Saturday, November 21, 2015

Transforming discipline to transform people: Our first restorative circle at the Depot

Four students, two staff and I sat in a circle. The looks on some of the faces were less than happy. One student was clearly angry about being included at all. He sat hunched over, hood up, glaring at the floor.

I began by asking "What happened?," and then I passed the "talking stick," which in our case depicts a carved dolphin emerging from the wood, to the first student in the circle

He passed the stick to the next student without talking, his eyes were also on the floor.

The next student gave a very short explanation of one part of the incident, and passed the to the angry student, who passed it to the last, who passed it, silently, to the first staff member.

At this point, I was getting nervous about this little process called a "restorative circle." I'd been reading about restorative practices, and this was my first real try at it. And it wasn't off to a great start.

The staff members explained their perspectives on what happened: The students were on a hike with one of the staff members as part of our weekly fitness activity. They were getting a bit too rowdy, climbing things they shouldn't, jumping off things they shouldn't, and in general, behaving like a bunch of animals.

And there just happened to be a random cake in the parking lot they were passing through at the time. Yep. There was a big cake just sitting on the ground. Need I say more?

Now, I like having fun as much as any other homo sapiens, and I recall my own teen years quite well. The problem was, a community member saw them and called the school.

So now, as we sat in the circle, I asked, "What can we do to make it right?," and I passed the stick around again.

The first student passed it again without talking. The second student repeated a strategy we had discussed the day after it happened: They would go on another hike and do it right this time--to show the staff and community they could behave themselves.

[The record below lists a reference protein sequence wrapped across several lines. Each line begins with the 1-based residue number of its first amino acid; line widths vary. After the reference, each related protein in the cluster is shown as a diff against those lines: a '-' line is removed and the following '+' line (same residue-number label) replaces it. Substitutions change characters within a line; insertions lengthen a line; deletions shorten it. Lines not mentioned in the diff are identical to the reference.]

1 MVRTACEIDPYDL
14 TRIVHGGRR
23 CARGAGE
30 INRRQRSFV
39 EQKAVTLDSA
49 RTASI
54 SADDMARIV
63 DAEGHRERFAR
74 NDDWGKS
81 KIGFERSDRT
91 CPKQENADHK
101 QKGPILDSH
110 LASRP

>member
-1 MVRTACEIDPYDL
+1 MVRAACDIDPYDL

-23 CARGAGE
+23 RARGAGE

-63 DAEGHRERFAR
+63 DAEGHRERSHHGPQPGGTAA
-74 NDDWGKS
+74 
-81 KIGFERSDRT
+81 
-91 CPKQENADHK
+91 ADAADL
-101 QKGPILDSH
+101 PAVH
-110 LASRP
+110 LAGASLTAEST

The next two students passed it again without speaking, and I decided it was time to adjust my strategy. I doubled down on one staff member's description of what was wrong about this incident, re-emphasizing that our school had actually been opposed by some members of the community when it was founded 7 years ago, how important the community's perception of the school is, and how several students, one of whom was there in the circle, had previously expressed concern to me about the school's reputation.

I passed the dolphin stick again, and this time, another student spoke up: "Let's bake a cake for the community members that reported us and write 'I'm sorry' on it."

I liked the idea, and it was cool to see her thinking creatively and restoratively about the problem.

Next, a staff member mentioned cleaning the street, and that brought a third student into the conversation. He was opposed to the street-cleaning idea, but liked the others.

Now we had three students owning it. We just needed one more.

Finally, the fourth student spoke up, but he still didn't see himself as having done anything wrong, even after I explained again that the real point here was not about right and wrong, but our relationship with the community. Though he still didn't own his part, I couldn't help but wonder what effect the appropriate responses of his peers was going to have on him.

Two days later, the five of them (one had been absent on the day of the circle) baked and decorated the cake, and delivered it, on their hike, to the community members. On the way, as they decided among themselves who would be their spokesperson, the resistant student once again said he'd done nothing wrong. This time, another student explained to him the importance of our image in the community, and that that was what this was all about.

It was great to see the students confronting their own behaviors and taking on challenging restorative conversations. It's just as much about them growing as it is about healing relationships, and it's amazing to be a part of their growth like this.

That's what that wooden dolphin thing is all about. It's the students emerging from what they were into what they could be.

It's really about me, too. This is all new to me, and when people ask how it's going, I always say it's challenging, but in a good way.

I'm excited about the potential of these restorative practices for helping these students transform their lives. And I'm thinking (hoping) I won't escape unchanged either.

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